“With baseball,” I explained to my wife, “the action in the game progresses from base to base, with a concomitant increase in excitement and arousal, both in participants and spectators. Action is clearly divided into distinct stages: first base, second base, third base and home base, and each stage dictates a unique strategy and approach.”
“Whereas with soccer, the point is getting the ball into the goal as fast as you can,” she replied.
It shouldn’t be surprising that the dominant sport in a culture will supply that culture with certain metaphors and paradigms that affect mores and behavior directly or indirectly. This is clearly the case with the American approach to sex as a graduated activity: from first base (kissing) to second base (fondling) to third base (heavy petting or oral sex) to home base (sexual intercourse).
This compartmentalization of various sexual practices in the United States, each granted its own discreet meaning and significance, as well as the paradigm of logical progression from one to the next helps to explain former President Clinton’s conviction that he had not “had sex” with Monica Lewinsky since he had only been to third base with her, and the entrenchment of this paradigm at all levels of American society is no where more clearly illustrated than in the recent statement by Texas district attorney Charles A. Rosenthal Jr. in a sodomy case heard by the US Supreme Court that sodomy between homosexuals and heterosexuals is fundamentally different, “Because it can lead to marriage and procreation,” between heterosexuals.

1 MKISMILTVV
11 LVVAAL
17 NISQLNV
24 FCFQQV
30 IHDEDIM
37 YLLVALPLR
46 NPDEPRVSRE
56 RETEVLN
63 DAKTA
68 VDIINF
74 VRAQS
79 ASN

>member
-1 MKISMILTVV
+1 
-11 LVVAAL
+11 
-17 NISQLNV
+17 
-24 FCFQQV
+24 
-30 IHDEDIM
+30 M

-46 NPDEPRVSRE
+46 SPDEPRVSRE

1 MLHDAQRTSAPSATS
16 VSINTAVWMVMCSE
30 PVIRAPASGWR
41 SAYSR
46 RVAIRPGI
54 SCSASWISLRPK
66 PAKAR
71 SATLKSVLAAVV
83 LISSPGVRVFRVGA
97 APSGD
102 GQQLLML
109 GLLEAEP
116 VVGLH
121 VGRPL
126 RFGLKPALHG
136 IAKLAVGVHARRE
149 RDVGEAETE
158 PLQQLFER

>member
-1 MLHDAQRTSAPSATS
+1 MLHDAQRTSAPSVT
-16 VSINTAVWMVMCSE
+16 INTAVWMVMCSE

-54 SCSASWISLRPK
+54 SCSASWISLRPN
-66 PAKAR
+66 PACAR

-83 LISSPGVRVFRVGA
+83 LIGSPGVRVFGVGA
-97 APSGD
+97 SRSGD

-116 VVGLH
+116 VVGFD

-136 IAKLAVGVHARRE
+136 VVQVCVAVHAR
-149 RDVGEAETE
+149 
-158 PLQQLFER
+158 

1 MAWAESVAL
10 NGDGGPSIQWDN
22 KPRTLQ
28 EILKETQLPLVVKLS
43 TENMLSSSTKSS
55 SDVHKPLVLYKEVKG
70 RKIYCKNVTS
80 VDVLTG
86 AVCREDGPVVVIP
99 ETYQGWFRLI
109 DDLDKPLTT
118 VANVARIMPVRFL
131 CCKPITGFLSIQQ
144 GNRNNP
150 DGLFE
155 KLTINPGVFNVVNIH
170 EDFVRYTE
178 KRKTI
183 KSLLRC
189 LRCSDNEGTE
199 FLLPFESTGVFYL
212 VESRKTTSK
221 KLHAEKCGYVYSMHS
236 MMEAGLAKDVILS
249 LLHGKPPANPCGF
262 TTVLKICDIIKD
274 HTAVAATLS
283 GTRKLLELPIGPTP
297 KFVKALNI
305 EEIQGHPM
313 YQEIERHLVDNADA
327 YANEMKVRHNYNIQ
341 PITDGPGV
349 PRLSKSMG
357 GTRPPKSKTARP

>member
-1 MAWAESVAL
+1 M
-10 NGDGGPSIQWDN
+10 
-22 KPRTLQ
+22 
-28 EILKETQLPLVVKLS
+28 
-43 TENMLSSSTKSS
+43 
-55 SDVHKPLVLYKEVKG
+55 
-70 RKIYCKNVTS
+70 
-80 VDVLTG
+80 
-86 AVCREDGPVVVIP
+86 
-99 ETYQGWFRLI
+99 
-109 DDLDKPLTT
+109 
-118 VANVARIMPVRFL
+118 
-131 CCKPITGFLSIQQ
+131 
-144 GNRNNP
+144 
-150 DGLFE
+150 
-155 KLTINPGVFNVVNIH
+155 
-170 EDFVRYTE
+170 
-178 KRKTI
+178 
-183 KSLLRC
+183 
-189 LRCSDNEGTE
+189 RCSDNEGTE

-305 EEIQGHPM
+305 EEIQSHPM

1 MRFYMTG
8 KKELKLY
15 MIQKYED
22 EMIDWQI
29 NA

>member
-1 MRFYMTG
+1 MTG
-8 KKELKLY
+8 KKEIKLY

The one-track, goal-oriented “get the ball into the net” approach in soccer, on the other hand, does not provide any such metaphors and so the attitude in many soccer-dominant countries that “sex is sex” and that all sexual activity is equally sexualized, rather than the graduated American paradigm, is not surprising.
It is this compartmentalization in the American way of viewing sex that led me to claim in a comment to an earlier post that baseball was responsible for the view on the part of some Americans that oral sex is an end in itself rather than just foreplay, resulting in them being more willing to engage in said activity than citizens of other countries.
Please note, of course, that this “theory” is based solely on statistically insignificant anecdotal evidence and that I and my research assistants are still busy accumulating data.
Likewise, further research is called for in countries with other dominant sports, such as cricket (does sex there last for days? is it very confusing?) hockey (three-minute penalties?) and sumo (does the “bigger is better” paradigm explain the Japanese invention of b*kakke?).